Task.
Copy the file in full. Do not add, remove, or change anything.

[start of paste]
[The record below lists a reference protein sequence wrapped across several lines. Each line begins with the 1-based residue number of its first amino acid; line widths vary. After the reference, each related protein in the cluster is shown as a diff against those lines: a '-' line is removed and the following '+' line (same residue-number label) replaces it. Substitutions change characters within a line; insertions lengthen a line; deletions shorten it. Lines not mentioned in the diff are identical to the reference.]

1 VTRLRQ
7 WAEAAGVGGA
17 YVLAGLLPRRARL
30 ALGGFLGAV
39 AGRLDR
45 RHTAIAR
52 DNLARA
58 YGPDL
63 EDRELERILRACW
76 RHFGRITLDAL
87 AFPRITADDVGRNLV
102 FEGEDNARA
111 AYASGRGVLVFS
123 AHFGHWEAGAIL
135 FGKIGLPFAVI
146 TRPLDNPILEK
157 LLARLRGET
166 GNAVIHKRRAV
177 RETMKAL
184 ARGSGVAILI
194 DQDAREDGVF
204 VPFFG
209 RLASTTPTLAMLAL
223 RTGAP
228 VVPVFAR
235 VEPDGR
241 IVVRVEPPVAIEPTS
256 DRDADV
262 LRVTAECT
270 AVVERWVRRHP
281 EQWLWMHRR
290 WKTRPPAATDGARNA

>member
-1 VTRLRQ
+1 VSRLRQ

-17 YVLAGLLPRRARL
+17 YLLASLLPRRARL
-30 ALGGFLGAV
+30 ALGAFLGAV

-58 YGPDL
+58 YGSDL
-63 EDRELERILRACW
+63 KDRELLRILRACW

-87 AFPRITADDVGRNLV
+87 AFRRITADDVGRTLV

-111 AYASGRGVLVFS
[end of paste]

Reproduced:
[The record below lists a reference protein sequence wrapped across several lines. Each line begins with the 1-based residue number of its first amino acid; line widths vary. After the reference, each related protein in the cluster is shown as a diff against those lines: a '-' line is removed and the following '+' line (same residue-number label) replaces it. Substitutions change characters within a line; insertions lengthen a line; deletions shorten it. Lines not mentioned in the diff are identical to the reference.]

1 VTRLRQ
7 WAEAAGVGGA
17 YVLAGLLPRRARL
30 ALGGFLGAV
39 AGRLDR
45 RHTAIAR
52 DNLARA
58 YGPDL
63 EDRELERILRACW
76 RHFGRITLDAL
87 AFPRITADDVGRNLV
102 FEGEDNARA
111 AYASGRGVLVFS
123 AHFGHWEAGAIL
135 FGKIGLPFAVI
146 TRPLDNPILEK
157 LLARLRGET
166 GNAVIHKRRAV
177 RETMKAL
184 ARGSGVAILI
194 DQDAREDGVF
204 VPFFG
209 RLASTTPTLAMLAL
223 RTGAP
228 VVPVFAR
235 VEPDGR
241 IVVRVEPPVAIEPTS
256 DRDADV
262 LRVTAECT
270 AVVERWVRRHP
281 EQWLWMHRR
290 WKTRPPAATDGARNA

>member
-1 VTRLRQ
+1 VSRLRQ

-17 YVLAGLLPRRARL
+17 YLLASLLPRRARL
-30 ALGGFLGAV
+30 ALGAFLGAV

-58 YGPDL
+58 YGSDL
-63 EDRELERILRACW
+63 KDRELLRILRACW

-87 AFPRITADDVGRNLV
+87 AFRRITADDVGRTLV

-111 AYASGRGVLVFS